After a pleasant drive from Exeter out to Sidford, my husband and I arrived at The Salty Monk, which was originally a Salt House used by the Benedictine Monks who traded Salt at Exeter Cathedral! We were shown through the characterful building to the two AA Rosette Garden Room Restaurant, which is elegantly decorated and inviting. Tables were properly dressed with crisp white linen and contemporary accessories and the attentive staff couldn’t do enough for us from the offset.Our meal began with a glass of soft, mature Rioja Crianza Lopez de Haro, while we studied the creative and mouth-watering menu. Owners Andy and Annette, both chefs by trade, pride themselves on using the best fresh local ingredients and wherever possible organic. Talking to Andy, we discovered that that they make all of their own pasta, rolls, ice creams, sorbets, sausages, chutneys and jams, as well as curing their own bacon and smoking their own fish and meat, which I felt spoke volumes about their passion for food.

Our meal began with an Amuse course of salmon smoked on the premises, ling flakes and caper berries – I hadn’t eaten in a restaurant that went to the trouble of an Amuse course for some time and it really set the tone for the experience. For a starter I chose goats cheese beignets on a smoked tomato sauce. These were melt in mouth delicious and super indulgent. My husband had the chicken and wild mushroom sausage with a mild mushroom fondant, which caused a little food envy on my part – this had a very unique, subtle and Moorish flavour. We ended up sharing.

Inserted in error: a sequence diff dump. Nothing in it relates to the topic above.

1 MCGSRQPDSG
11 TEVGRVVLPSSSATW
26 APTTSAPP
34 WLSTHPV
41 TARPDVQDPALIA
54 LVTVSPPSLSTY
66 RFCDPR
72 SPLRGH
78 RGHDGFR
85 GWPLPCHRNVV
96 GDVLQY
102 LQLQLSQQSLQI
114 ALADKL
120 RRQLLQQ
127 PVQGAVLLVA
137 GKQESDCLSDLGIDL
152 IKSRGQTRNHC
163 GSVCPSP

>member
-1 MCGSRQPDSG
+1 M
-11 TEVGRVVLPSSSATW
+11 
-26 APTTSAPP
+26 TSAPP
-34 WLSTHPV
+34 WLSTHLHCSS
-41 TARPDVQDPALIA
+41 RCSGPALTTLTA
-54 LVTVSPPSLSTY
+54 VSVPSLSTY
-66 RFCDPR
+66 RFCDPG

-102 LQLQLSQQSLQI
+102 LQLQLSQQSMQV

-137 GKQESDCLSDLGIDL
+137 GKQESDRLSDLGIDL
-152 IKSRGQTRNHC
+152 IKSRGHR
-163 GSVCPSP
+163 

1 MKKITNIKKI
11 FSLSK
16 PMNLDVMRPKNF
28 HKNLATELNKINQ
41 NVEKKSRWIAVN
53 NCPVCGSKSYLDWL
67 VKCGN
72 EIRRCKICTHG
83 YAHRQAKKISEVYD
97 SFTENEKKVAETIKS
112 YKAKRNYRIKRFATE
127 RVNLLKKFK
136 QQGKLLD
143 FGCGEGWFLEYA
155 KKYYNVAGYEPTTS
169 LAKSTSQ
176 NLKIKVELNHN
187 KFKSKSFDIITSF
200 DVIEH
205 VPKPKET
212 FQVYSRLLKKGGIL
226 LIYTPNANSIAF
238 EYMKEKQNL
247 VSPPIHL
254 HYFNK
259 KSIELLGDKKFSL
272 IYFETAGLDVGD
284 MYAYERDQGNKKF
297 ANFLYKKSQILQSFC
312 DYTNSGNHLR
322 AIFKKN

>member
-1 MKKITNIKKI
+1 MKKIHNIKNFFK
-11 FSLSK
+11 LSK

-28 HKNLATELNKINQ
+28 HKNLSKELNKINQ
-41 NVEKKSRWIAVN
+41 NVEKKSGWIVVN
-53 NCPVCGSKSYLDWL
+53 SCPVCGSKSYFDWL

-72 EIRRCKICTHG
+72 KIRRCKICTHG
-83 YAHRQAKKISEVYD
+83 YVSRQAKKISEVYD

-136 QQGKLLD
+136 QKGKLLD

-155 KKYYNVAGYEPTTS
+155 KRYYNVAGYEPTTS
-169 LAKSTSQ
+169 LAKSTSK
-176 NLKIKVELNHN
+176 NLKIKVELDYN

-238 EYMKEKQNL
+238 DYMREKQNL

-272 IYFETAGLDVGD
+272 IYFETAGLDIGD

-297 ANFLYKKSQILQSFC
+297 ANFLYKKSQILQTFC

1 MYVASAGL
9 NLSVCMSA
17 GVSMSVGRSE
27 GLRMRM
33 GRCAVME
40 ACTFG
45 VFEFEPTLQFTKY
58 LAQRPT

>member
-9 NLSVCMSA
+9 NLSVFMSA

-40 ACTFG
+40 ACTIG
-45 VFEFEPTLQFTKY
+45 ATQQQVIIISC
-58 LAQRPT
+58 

The main course caused much deliberation, owed to the strength and extensiveness of the menu. I was very tempted by the roast breast of Creedy Carver duck with fondant potatoes and a smoked onion puree, but after spying over onto the table of some other dinners soaking up the soft music and pleasant atmosphere, I decided on the medley of fish. My monkfish, scallops and prawns were all impeccably cooked and their flavours complimented perfectly by creamy fish and white wine sauce. I was very excited when it was served to the table as it was served with a wonderfully green wild garlic pasta and julienne of leek. The tastiest fish I’ve eaten and suitably fancy enough that I’d never attempt it at home, which is exactly what I want when I eat out. My husband, who’s a real steak man, opted for the fillet steak medallion, which was cooked to perfection and served with the most devine and horseradish ravioli and finished on a rich beef jus.

I was satisfied before my dessert, but our food had been so good it seemed a crying shame not to indulge. I opted for the treacle tart, which was a very generous size, served hot from the oven and served with clotted cream and peppered pineapple. To be honest, I ordered the tart because I was curious about the flavour combinations and in this cause curiosity didn’t kill that cat – it was sensational. We left after a coffee, properly made of course and somewhat a work of art in itself, served with fudge, ginger and marshmallows, like the cats that got the cream.

By Rachael D’Cruze-Sharpe

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